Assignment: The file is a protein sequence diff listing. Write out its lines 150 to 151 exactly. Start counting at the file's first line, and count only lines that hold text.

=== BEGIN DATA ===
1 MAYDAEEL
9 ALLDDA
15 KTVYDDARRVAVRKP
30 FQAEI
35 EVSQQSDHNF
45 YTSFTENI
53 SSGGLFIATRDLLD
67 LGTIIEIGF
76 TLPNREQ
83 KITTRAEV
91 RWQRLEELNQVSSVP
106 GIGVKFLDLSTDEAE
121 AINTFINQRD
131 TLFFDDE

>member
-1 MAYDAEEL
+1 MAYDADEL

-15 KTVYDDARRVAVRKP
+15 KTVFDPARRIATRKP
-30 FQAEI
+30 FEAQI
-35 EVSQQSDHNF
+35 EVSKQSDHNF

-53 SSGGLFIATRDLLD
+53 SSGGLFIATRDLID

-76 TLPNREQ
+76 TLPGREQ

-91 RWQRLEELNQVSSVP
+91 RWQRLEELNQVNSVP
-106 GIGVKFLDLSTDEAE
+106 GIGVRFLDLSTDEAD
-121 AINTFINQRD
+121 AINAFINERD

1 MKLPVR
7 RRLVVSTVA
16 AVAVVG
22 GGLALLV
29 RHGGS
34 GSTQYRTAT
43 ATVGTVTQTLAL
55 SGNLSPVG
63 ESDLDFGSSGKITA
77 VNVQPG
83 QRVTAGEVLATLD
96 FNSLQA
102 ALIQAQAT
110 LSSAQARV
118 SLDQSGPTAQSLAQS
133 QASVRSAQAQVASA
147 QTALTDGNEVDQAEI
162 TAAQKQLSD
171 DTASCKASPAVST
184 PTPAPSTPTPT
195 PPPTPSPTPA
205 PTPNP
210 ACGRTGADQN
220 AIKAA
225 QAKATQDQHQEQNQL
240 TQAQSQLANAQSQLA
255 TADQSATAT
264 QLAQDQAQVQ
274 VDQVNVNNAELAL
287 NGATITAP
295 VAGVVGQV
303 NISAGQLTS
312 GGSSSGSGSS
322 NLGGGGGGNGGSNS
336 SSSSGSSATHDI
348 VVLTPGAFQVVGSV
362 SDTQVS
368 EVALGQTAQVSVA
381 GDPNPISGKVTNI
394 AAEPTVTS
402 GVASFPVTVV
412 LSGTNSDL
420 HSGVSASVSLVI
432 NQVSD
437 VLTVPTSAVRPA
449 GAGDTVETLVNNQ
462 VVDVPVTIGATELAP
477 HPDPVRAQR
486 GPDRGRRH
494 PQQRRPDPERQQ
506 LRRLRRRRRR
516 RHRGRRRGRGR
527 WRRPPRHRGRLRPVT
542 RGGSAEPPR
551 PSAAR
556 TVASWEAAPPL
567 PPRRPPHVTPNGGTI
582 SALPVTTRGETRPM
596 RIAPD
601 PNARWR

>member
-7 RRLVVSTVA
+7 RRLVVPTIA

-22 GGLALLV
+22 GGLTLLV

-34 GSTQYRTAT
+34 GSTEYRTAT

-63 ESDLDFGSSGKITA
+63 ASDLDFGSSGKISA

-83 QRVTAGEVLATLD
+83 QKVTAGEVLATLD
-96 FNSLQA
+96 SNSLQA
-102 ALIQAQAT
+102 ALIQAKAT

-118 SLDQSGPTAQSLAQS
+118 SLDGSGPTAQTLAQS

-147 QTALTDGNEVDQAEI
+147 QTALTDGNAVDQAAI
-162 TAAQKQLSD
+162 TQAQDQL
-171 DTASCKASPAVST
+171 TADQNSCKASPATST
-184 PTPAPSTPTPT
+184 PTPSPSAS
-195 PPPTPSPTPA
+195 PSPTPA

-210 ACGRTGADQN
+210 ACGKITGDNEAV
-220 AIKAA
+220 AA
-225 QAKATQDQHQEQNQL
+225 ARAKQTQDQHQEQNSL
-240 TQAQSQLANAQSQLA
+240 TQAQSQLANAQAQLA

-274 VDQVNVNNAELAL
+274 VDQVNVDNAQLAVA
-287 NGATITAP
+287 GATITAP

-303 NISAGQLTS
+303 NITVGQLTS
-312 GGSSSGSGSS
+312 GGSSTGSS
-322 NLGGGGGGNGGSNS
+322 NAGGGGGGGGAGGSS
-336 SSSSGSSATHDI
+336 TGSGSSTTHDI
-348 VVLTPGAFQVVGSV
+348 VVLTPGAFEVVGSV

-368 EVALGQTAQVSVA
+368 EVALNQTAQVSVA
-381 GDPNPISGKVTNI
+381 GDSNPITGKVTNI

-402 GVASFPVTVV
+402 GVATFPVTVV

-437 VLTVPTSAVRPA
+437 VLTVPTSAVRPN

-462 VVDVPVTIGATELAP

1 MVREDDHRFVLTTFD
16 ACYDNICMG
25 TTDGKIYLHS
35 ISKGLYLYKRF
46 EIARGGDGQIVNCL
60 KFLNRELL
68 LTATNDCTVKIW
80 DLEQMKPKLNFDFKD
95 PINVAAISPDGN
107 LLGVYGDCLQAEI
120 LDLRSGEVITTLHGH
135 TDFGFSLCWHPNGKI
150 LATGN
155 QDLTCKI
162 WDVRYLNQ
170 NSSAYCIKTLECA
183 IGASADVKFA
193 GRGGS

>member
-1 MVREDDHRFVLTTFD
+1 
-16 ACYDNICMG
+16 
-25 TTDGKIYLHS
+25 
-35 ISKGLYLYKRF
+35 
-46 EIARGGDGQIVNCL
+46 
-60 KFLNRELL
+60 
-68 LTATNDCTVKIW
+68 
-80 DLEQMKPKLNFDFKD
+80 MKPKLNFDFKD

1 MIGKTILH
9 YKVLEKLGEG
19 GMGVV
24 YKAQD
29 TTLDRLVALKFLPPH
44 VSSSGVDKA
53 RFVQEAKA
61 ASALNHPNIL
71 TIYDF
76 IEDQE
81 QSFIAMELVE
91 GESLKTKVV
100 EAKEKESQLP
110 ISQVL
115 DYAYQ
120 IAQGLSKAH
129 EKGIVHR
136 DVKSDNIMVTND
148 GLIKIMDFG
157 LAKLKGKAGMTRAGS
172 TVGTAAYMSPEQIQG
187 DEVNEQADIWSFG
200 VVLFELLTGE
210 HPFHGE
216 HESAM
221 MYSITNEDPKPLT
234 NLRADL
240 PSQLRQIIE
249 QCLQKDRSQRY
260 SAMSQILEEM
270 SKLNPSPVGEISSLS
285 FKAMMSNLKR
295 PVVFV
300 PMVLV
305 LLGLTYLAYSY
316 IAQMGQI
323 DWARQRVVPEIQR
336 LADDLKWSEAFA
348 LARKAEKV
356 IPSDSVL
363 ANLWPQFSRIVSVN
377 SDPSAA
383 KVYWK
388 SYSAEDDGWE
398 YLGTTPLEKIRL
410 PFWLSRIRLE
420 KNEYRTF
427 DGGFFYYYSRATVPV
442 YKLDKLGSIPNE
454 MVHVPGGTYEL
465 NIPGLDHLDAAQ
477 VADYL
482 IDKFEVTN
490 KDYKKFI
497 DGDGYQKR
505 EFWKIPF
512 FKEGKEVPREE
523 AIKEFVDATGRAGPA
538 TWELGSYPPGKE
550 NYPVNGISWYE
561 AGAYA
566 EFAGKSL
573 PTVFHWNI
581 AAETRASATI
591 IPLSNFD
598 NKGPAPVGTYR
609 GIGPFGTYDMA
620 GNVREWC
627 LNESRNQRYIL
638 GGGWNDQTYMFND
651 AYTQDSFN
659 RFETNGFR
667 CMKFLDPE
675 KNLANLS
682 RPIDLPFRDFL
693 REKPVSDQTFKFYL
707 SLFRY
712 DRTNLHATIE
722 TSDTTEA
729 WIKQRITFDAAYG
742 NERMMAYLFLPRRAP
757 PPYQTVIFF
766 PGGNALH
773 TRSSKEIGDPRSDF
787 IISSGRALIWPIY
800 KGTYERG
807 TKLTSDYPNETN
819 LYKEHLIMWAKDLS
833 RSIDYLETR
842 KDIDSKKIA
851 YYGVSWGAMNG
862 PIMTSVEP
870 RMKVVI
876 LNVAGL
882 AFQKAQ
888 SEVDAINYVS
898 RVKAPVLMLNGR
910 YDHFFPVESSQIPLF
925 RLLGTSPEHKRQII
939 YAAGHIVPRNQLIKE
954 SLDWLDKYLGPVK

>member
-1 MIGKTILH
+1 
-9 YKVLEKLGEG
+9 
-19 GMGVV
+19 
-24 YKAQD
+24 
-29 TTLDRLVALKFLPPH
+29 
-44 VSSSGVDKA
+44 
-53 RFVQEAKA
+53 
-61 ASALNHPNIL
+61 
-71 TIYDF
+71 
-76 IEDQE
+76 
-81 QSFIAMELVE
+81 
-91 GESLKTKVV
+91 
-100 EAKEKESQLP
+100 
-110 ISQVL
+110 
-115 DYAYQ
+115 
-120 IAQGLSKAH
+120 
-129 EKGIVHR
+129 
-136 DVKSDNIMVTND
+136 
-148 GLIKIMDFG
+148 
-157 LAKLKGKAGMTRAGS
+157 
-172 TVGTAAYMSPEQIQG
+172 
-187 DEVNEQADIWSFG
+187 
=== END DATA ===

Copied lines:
+437 VLTVPTSAVRPN

-462 VVDVPVTIGATELAP